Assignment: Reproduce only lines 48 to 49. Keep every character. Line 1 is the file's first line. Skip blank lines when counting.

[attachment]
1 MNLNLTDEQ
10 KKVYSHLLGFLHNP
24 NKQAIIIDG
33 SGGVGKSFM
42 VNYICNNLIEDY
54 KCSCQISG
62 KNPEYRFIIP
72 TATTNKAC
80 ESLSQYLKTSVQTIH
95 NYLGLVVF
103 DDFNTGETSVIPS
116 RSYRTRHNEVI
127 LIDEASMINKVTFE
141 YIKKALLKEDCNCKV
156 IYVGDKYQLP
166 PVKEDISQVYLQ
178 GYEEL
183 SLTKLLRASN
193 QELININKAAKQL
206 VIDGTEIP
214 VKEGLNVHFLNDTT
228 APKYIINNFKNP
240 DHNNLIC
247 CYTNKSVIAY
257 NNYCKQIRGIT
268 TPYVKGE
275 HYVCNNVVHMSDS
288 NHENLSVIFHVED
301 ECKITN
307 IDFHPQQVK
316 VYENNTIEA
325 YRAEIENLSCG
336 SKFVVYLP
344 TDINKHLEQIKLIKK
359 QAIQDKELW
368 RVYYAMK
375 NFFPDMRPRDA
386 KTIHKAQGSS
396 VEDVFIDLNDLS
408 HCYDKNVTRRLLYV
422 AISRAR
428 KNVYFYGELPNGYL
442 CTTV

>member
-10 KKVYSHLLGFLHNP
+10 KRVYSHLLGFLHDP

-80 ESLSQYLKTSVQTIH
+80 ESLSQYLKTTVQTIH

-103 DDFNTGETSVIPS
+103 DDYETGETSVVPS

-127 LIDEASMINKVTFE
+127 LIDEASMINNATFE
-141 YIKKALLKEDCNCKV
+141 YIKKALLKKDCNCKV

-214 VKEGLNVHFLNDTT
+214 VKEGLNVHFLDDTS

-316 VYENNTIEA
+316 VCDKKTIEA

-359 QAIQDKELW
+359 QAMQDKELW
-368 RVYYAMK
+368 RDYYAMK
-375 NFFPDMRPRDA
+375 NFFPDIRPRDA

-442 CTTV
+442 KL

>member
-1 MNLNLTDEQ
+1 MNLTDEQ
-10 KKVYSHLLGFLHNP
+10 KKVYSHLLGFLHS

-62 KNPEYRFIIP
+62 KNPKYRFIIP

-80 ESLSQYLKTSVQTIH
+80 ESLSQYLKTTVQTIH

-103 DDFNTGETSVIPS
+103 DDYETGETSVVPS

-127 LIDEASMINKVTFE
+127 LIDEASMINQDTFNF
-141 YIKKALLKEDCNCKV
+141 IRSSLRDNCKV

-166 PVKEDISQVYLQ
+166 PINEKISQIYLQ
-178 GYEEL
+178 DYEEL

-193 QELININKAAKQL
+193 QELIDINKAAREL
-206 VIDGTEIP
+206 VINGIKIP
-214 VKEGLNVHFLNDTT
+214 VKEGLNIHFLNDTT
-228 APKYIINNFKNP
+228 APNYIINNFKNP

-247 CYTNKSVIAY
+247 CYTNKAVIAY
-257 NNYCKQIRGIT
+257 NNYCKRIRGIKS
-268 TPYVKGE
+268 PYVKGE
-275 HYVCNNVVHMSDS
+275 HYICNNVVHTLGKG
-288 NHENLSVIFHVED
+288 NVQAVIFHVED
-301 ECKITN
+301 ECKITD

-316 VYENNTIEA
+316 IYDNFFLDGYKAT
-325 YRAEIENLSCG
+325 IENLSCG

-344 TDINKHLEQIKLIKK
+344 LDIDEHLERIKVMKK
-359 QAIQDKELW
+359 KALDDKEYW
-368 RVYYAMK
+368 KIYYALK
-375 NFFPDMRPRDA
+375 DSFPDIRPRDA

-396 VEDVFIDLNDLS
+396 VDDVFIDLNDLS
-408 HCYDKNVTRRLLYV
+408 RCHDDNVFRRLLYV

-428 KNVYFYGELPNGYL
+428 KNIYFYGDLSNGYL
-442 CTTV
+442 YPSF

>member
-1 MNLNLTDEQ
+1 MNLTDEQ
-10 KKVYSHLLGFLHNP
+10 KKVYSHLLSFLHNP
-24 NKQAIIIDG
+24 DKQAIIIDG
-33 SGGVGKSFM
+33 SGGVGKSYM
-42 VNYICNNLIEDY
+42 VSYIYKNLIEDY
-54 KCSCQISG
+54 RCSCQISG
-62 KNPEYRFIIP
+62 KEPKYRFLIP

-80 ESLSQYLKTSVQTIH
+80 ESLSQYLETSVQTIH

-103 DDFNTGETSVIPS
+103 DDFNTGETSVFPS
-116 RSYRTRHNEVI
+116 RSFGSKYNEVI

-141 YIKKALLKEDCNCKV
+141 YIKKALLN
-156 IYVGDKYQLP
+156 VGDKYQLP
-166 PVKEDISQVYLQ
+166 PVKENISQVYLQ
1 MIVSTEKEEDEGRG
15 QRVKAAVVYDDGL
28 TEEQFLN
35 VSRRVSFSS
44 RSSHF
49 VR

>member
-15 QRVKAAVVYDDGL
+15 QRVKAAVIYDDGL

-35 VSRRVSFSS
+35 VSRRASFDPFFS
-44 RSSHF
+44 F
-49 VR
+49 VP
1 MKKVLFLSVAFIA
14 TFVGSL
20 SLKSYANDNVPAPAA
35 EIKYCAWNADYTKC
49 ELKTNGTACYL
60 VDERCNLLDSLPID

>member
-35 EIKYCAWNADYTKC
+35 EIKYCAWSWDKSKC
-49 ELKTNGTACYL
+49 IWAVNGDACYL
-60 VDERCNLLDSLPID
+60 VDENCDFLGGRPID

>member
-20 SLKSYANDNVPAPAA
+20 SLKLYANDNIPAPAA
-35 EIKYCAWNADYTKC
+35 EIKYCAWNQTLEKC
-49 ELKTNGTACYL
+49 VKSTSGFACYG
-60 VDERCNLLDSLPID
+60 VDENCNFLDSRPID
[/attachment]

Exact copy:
+80 ESLSQYLKTTVQTIH

-103 DDFNTGETSVIPS